National City Corp., which is to become the 13th-largest U.S. banking company next week when two acquisitions close, now faces the hard part: achieving the cost savings it promised.
National City would have $78.2 billion of assets after the deals close. Monday, it is expected to acquire $3.3 billion-asset Fort Wayne (Ind.) National Corp. The next day, it is slated to complete its purchase of $22 billion-asset First of America Bank Corp., Kalamazoo, Mich.
The First of America acquisition should significantly affect earnings in the first quarter. National City said it would take a $350 million pretax charge to account for the First of America deal and a $50 million charge for Fort Wayne National. Most of the charges will be taken in the first quarter. National City has projected reducing First of America's cost base by $243 million and Fort Wayne's by $33 million.
Bradley Hemstreet, a spokesman for National City, said the company hasn't altered its schedule for integrating the acquisitions or cutting expenses. Conversions of the targets' computer systems to National City's system are to begin in the third quarter and are expected to be completed in the fourth quarter.
Analyst Fred Cummings of McDonald & Company Securities in Cleveland said he expects National City to start showing cost savings in the second quarter but does not expect to see much new revenue until late 1998 or early 1999.
Mr. Hemstreet said National City began offering its products to First of America's commercial lending customers in January. National City officials said they believe one of their best revenue opportunities will come from selling commercial banking products, such as risk management and cash management, to midsize businesses.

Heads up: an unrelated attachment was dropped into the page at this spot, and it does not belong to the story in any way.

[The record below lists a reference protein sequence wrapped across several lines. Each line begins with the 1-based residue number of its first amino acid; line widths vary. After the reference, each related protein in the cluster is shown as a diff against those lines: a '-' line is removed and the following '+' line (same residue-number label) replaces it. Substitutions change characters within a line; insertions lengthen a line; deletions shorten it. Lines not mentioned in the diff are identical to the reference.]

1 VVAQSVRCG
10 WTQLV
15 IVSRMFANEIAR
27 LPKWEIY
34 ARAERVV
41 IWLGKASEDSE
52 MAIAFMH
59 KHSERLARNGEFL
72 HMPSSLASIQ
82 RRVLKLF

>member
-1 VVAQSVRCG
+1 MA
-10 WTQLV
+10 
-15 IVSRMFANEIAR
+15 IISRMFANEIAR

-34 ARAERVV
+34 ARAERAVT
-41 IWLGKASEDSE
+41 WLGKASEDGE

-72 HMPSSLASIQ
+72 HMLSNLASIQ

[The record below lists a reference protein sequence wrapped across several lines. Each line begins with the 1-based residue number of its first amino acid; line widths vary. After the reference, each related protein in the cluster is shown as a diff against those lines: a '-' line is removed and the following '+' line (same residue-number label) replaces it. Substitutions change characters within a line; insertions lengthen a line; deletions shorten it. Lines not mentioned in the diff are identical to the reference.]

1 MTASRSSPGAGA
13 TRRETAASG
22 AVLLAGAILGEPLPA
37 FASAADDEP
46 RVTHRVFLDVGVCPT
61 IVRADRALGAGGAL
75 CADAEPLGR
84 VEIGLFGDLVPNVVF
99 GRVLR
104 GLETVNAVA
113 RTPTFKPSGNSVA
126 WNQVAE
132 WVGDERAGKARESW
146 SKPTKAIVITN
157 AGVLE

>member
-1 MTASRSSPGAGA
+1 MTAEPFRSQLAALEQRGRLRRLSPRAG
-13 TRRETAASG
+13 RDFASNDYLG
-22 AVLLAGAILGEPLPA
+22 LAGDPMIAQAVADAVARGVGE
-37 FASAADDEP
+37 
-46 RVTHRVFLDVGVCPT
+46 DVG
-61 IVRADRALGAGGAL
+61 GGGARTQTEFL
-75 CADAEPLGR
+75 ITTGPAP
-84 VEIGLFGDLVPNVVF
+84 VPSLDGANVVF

First of America has been more of a small-business and retail bank in its Michigan, Indiana, and Illinois markets. National City hopes it can have the same success stealing business from other banks in those states as it did when it entered Pittsburgh in 1996 with the acquisition of Integra Financial Corp.
Mr. Cummings said, however, that those three states have more large-bank competitors-like First Chicago NBD Corp., Comerica Inc., Michigan National Corp., and Old Kent Financial Corp.-than Pittsburgh, which is dominated by Mellon Bank Corp. and PNC Bank Corp.
Joseph Duwan, an analyst at Keefe, Bruyette & Woods Inc., said National City has been more successful than most big banking companies at folding acquisitions into its operations, getting the cost savings and revenues it promises.